Brigadier General Robert P. Clark, D.S.O. M.C.
14th (Royal Montreal Regiment) & 2nd Battalions
This Christmas, I believe, will be your last in France. That the next may find you Home again, safe and happy, and with your loved ones, is my most earnest wish. The war is drawing to a close. Your many trials and privations will soon be forgotten. The horrors of this war will soon become to you a memory, dimmed by happier things to come. But the glory of this war, though some day a memory too, can never fade.
(Gen. Clark to The Listening Post, 2 Nov 1918)
Robert Percy Clark was a Vancouver businessman, investor, real estate agent and capitalist. He was born in London, England on 17 April 1874. He worked on the London Stock Exchange and volunteered to fight in the Boer War. He later immigrated to British Columbia, where he pursued various gold mining enterprises. He served in the 5th and 50th Regiments under Arthur Currie. As part of the First Contingent of the Canadian Expeditionary Force, Clark became staff-officer to Currie with the 2nd Brigade.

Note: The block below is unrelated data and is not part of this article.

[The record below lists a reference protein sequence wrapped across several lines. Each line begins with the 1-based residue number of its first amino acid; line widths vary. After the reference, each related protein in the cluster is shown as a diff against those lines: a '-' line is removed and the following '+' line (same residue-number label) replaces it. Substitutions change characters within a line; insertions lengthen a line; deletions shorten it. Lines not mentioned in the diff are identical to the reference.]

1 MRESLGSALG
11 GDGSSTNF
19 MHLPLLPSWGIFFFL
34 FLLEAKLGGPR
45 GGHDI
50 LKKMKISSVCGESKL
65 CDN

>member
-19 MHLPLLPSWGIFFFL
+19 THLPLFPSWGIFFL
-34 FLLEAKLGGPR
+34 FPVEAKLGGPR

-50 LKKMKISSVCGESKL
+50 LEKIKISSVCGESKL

Lieutenant Colonel Lorne McLaughlin, D.S.O. 2nd (Iron Second) Battalion
Such loyal and ready support as this always goes a long way to foster the already good feeling which exists between your own battalion and the one which I have the honour to command. With very best wishes. (McLaughlin to Bart Rogers, 3rd Bn., 11 Nov 1917)
Lorne Tolbert McLaughlin was a farmer born on 14 February 1879 in Tyrone, Darlington Township, Ontario. He was a militia officer and member of Loyal Orange Lodge No. 764. In March 1915, he enlisted with Lieutenant Colonel J. A. V. Preston’s 39th Battalion from Belleville. After the 39th was broken up, McLaughlin transferred to the 2nd Battalion on the front. Continue reading
Major General Sir David Watson, D.S.O.
2nd (Iron Second) Battalion
Had he not been colonel he would have received the V.C. for this. Ypres made him a marked man, and it left its mark on him. His friends say that he aged ten years in the ten days, for he and his battalion were in the fiercest part of the fighting.
(F. A. McKenzie, Through the Hindenburg Line, 1918, 10)
David Watson was a sportsman, journalist and owner of the Quebec Morning Chronicle. He was born in Quebec City on 7 February 1869. In his youth, Watson played for the Quebec Hockey Club and became active in the 8th Royal Rifles. Watson, a Conservative Party supporter and friend of Militia Minister Sam Hughes, was selected to command the 2nd Battalion when the Canadian Expeditionary Force assembled at Valcartier.